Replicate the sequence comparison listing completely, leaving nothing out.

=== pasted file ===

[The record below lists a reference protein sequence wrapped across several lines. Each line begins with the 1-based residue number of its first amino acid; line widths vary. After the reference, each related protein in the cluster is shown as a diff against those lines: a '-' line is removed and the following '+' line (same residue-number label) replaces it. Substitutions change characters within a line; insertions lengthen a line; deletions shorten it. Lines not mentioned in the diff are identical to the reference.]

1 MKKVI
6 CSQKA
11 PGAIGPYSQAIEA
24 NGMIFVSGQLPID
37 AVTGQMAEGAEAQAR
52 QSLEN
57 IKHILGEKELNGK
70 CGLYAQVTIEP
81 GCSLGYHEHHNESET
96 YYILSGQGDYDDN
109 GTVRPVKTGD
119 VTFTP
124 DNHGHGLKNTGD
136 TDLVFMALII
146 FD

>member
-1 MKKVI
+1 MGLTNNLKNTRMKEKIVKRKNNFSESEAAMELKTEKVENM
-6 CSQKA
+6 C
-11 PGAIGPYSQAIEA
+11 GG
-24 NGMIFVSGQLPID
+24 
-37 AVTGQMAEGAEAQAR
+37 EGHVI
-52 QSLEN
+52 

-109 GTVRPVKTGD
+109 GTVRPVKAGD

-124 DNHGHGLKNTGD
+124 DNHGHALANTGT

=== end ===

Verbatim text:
[The record below lists a reference protein sequence wrapped across several lines. Each line begins with the 1-based residue number of its first amino acid; line widths vary. After the reference, each related protein in the cluster is shown as a diff against those lines: a '-' line is removed and the following '+' line (same residue-number label) replaces it. Substitutions change characters within a line; insertions lengthen a line; deletions shorten it. Lines not mentioned in the diff are identical to the reference.]

1 MKKVI
6 CSQKA
11 PGAIGPYSQAIEA
24 NGMIFVSGQLPID
37 AVTGQMAEGAEAQAR
52 QSLEN
57 IKHILGEKELNGK
70 CGLYAQVTIEP
81 GCSLGYHEHHNESET
96 YYILSGQGDYDDN
109 GTVRPVKTGD
119 VTFTP
124 DNHGHGLKNTGD
136 TDLVFMALII
146 FD

>member
-1 MKKVI
+1 MGLTNNLKNTRMKEKIVKRKNNFSESEAAMELKTEKVENM
-6 CSQKA
+6 C
-11 PGAIGPYSQAIEA
+11 GG
-24 NGMIFVSGQLPID
+24 
-37 AVTGQMAEGAEAQAR
+37 EGHVI
-52 QSLEN
+52 

-109 GTVRPVKTGD
+109 GTVRPVKAGD

-124 DNHGHGLKNTGD
+124 DNHGHALANTGT